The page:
Niven Al-Khoury, Combines Science and Diversity

Niven Al-Khoury

Niven Al-Khoury, General Manager General Medicines KSA & Gulf MCO for Sanofi, attended a conference in Brazil, along with 300 other experts from all over Latin America. Named CEO for the Canadian unity of the pharmaceutical giant in the year 2015, this executive’s career includes periods employed at several countries, by several companies, including Johnson & Johnson. Niven was featured in an article by Forbes Brazil to discuss the same.

Having studied Montréal University in Canada, Niven claims to have chosen her undergraduate degree because of her passion for science and how she is able to impact on peoples’ lives. Her main drive today still is to look for solutions for those in greater need, a goal combining a constant concern on both social and cultural diversity.

With over two decades experience in sales, marketing, governmental issues, public relations and corporate communication strategies, she had her first material experience in an emerging market upon moving to Egypt in 1996. The move awakened several skills in Niven, including the tracing of possible innovations within the Pharmaceutical industry.

“Stepping out of my comfort zone made me find my leadership potential, adapt to a new culture and, more importantly, gave my career a new direction. I worked as a pharmacist, but then I discovered industry and research and thus discovered myself also in the process”, said Niven in an interview to Forbes Brazil.

Niven Al- Khoury

During the so-called Egyptian Revolution — a series of mass demonstrations, riots and civil disobedience acts took place in the country in the year 2011. Niven not only went on to become the General Head at Sanofi, but also kickstarted the company’s presence and influence in the Arab world.

As a woman, the barriers were even higher. In a strongly chauvinistic society, Niven, as a leader and head to a large company, had a legacy to leave in the land of Pharaohs. The realization that one’s gender does not influence one’s career drove her to do better. “There are no male or female leaders, there are leaders, period. A true leader, who is credible and respectable, is to be treated as a master, not as a man or woman. People must realize your actual value, irrespective of your gender.”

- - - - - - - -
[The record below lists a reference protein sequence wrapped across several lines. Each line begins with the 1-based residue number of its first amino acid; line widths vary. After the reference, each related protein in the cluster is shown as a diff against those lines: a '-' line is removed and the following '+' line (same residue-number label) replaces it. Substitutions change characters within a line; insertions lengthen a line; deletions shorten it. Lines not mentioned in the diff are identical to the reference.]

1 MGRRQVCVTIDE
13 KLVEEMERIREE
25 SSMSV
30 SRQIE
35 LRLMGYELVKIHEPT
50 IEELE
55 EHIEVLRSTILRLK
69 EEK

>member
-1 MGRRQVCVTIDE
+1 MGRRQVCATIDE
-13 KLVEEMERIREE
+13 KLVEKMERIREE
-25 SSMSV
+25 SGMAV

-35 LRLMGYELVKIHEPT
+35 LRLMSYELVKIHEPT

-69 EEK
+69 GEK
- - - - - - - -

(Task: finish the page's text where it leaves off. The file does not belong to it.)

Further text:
In spite of all of her experiences and beliefs, Niven does not see herself as feminist, but as a woman who believes in inclusion and the power of diversity.

“It is really important to provide people with skills, confidence, courage and support, not just for women, but for everybody.”

Gender balance is a personal goal for the current Canadian Sanofi President. According to her, there are several reasons why corporate equality between men and women is important.

“About 80% of all decisions could be made by women. A woman can be a mother, daughter, wife, friend or fellow worker. In a company we cannot ignore women’s opinions. If we want to talk about innovation, we must talk about gender equality.”

Practical action follows suit to the speech. “We (women) must help and support each other”, she says. Frequently invited to give lectures about her career around the world, Niven regards word of mouth among women an important part of the process to transform society. The CEO advises other women to follow their dreams and incentivizes them to define and balance their personal and work lives. “This balance is a treasure.”

Believing in herself, being in control of situations and stepping out of her comfort zone helped her get to the position she is in today. “Take the front seat in the car, but do it knowing that it is the driver’s seat; you must know where you are going. You are not all by yourself, neither in the car nor on the road. So be careful.”

Regarding her performance in her area, Niven says anybody, regardless of social class, skin color or sex, may be strongly affected by diabetes, either type 1 or 2.

“Lack of diagnosis is still commonplace, particularly within less developed countries. Even diagnosed diseases are not always controlled the way they ought to be”, she says. That is why she claims to prioritize the search for innovation and solutions for diabetes and cardiovascular disease. According to her, education is an important ally for the therapy process.

“Raising awareness for the general public refers to the whole world in such cases”. Niven has participated in many information campaigns targeting both patients and caretakers around the world.

“I advise diabetic patients to treat their illness as a friend , not a foe. Keep it close and pay attention to it. Ignoring the same may result in loosing sight of the problem and having it become worse. The last thing you want is to be controlled by your disease.”

Read the original article here.

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